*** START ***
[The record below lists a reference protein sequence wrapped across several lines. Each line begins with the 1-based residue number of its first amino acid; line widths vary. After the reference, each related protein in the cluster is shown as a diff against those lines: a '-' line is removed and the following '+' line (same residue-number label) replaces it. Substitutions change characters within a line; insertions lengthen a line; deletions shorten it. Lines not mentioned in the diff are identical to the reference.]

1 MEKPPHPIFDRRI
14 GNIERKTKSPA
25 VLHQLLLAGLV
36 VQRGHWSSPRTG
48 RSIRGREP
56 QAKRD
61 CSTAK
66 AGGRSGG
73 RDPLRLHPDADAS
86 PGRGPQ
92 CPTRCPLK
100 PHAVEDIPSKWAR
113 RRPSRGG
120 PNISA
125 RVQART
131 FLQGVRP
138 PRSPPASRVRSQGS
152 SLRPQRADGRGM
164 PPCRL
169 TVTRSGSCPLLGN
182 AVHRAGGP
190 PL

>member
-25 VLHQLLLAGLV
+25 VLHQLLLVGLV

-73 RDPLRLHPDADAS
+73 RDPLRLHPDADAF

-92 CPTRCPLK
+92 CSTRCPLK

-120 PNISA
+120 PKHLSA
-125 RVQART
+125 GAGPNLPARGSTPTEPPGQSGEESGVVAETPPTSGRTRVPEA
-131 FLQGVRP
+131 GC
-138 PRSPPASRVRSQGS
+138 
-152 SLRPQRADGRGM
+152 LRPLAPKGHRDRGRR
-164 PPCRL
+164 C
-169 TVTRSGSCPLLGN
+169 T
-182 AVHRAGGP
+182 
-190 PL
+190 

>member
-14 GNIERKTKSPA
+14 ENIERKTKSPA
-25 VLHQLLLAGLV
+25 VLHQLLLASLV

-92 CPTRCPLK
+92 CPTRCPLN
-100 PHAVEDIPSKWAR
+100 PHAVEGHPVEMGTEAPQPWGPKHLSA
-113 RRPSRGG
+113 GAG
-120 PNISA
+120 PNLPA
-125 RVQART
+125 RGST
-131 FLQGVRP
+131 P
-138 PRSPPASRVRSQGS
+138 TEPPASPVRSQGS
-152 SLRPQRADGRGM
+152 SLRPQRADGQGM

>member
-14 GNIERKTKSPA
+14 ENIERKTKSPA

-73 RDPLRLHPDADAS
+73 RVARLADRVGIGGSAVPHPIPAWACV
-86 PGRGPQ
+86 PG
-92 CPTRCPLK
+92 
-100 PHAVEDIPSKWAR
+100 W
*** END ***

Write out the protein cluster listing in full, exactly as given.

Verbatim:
[The record below lists a reference protein sequence wrapped across several lines. Each line begins with the 1-based residue number of its first amino acid; line widths vary. After the reference, each related protein in the cluster is shown as a diff against those lines: a '-' line is removed and the following '+' line (same residue-number label) replaces it. Substitutions change characters within a line; insertions lengthen a line; deletions shorten it. Lines not mentioned in the diff are identical to the reference.]

1 MEKPPHPIFDRRI
14 GNIERKTKSPA
25 VLHQLLLAGLV
36 VQRGHWSSPRTG
48 RSIRGREP
56 QAKRD
61 CSTAK
66 AGGRSGG
73 RDPLRLHPDADAS
86 PGRGPQ
92 CPTRCPLK
100 PHAVEDIPSKWAR
113 RRPSRGG
120 PNISA
125 RVQART
131 FLQGVRP
138 PRSPPASRVRSQGS
152 SLRPQRADGRGM
164 PPCRL
169 TVTRSGSCPLLGN
182 AVHRAGGP
190 PL

>member
-25 VLHQLLLAGLV
+25 VLHQLLLVGLV

-73 RDPLRLHPDADAS
+73 RDPLRLHPDADAF

-92 CPTRCPLK
+92 CSTRCPLK

-120 PNISA
+120 PKHLSA
-125 RVQART
+125 GAGPNLPARGSTPTEPPGQSGEESGVVAETPPTSGRTRVPEA
-131 FLQGVRP
+131 GC
-138 PRSPPASRVRSQGS
+138 
-152 SLRPQRADGRGM
+152 LRPLAPKGHRDRGRR
-164 PPCRL
+164 C
-169 TVTRSGSCPLLGN
+169 T
-182 AVHRAGGP
+182 
-190 PL
+190 

>member
-14 GNIERKTKSPA
+14 ENIERKTKSPA
-25 VLHQLLLAGLV
+25 VLHQLLLASLV

-92 CPTRCPLK
+92 CPTRCPLN
-100 PHAVEDIPSKWAR
+100 PHAVEGHPVEMGTEAPQPWGPKHLSA
-113 RRPSRGG
+113 GAG
-120 PNISA
+120 PNLPA
-125 RVQART
+125 RGST
-131 FLQGVRP
+131 P
-138 PRSPPASRVRSQGS
+138 TEPPASPVRSQGS
-152 SLRPQRADGRGM
+152 SLRPQRADGQGM

>member
-14 GNIERKTKSPA
+14 ENIERKTKSPA

-73 RDPLRLHPDADAS
+73 RVARLADRVGIGGSAVPHPIPAWACV
-86 PGRGPQ
+86 PG
-92 CPTRCPLK
+92 
-100 PHAVEDIPSKWAR
+100 W